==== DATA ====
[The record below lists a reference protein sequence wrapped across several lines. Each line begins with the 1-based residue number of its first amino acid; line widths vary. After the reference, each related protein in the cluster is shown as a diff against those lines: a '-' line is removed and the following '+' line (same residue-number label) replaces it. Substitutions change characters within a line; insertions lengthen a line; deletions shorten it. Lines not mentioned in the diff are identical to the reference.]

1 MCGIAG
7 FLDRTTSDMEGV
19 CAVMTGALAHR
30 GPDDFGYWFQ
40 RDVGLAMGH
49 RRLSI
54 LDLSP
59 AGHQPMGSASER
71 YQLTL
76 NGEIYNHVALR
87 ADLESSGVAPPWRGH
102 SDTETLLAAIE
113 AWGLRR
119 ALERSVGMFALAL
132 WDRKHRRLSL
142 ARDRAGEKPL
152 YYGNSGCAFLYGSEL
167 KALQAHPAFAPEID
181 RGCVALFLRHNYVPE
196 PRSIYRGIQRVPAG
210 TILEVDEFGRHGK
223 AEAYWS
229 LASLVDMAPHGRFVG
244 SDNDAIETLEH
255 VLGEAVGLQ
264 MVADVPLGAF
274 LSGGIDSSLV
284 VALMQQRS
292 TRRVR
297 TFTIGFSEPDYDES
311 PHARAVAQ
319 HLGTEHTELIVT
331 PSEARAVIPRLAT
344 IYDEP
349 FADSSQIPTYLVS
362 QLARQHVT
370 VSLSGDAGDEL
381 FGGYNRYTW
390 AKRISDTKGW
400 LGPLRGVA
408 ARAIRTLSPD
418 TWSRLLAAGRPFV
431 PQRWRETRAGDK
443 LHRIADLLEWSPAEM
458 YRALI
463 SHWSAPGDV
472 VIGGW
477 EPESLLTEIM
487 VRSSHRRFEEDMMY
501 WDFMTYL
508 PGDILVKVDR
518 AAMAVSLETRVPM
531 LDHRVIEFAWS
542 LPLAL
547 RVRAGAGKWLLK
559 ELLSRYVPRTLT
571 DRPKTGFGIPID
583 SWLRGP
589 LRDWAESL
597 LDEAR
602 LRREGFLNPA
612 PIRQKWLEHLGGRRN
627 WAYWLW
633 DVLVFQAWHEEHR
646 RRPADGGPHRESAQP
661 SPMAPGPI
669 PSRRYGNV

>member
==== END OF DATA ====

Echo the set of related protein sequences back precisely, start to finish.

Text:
[The record below lists a reference protein sequence wrapped across several lines. Each line begins with the 1-based residue number of its first amino acid; line widths vary. After the reference, each related protein in the cluster is shown as a diff against those lines: a '-' line is removed and the following '+' line (same residue-number label) replaces it. Substitutions change characters within a line; insertions lengthen a line; deletions shorten it. Lines not mentioned in the diff are identical to the reference.]

1 MCGIAG
7 FLDRTTSDMEGV
19 CAVMTGALAHR
30 GPDDFGYWFQ
40 RDVGLAMGH
49 RRLSI
54 LDLSP
59 AGHQPMGSASER
71 YQLTL
76 NGEIYNHVALR
87 ADLESSGVAPPWRGH
102 SDTETLLAAIE
113 AWGLRR
119 ALERSVGMFALAL
132 WDRKHRRLSL
142 ARDRAGEKPL
152 YYGNSGCAFLYGSEL
167 KALQAHPAFAPEID
181 RGCVALFLRHNYVPE
196 PRSIYRGIQRVPAG
210 TILEVDEFGRHGK
223 AEAYWS
229 LASLVDMAPHGRFVG
244 SDNDAIETLEH
255 VLGEAVGLQ
264 MVADVPLGAF
274 LSGGIDSSLV
284 VALMQQRS
292 TRRVR
297 TFTIGFSEPDYDES
311 PHARAVAQ
319 HLGTEHTELIVT
331 PSEARAVIPRLAT
344 IYDEP
349 FADSSQIPTYLVS
362 QLARQHVT
370 VSLSGDAGDEL
381 FGGYNRYTW
390 AKRISDTKGW
400 LGPLRGVA
408 ARAIRTLSPD
418 TWSRLLAAGRPFV
431 PQRWRETRAGDK
443 LHRIADLLEWSPAEM
458 YRALI
463 SHWSAPGDV
472 VIGGW
477 EPESLLTEIM
487 VRSSHRRFEEDMMY
501 WDFMTYL
508 PGDILVKVDR
518 AAMAVSLETRVPM
531 LDHRVIEFAWS
542 LPLAL
547 RVRAGAGKWLLK
559 ELLSRYVPRTLT
571 DRPKTGFGIPID
583 SWLRGP
589 LRDWAESL
597 LDEAR
602 LRREGFLNPA
612 PIRQKWLEHLGGRRN
627 WAYWLW
633 DVLVFQAWHEEHR
646 RRPADGGPHRESAQP
661 SPMAPGPI
669 PSRRYGNV

>member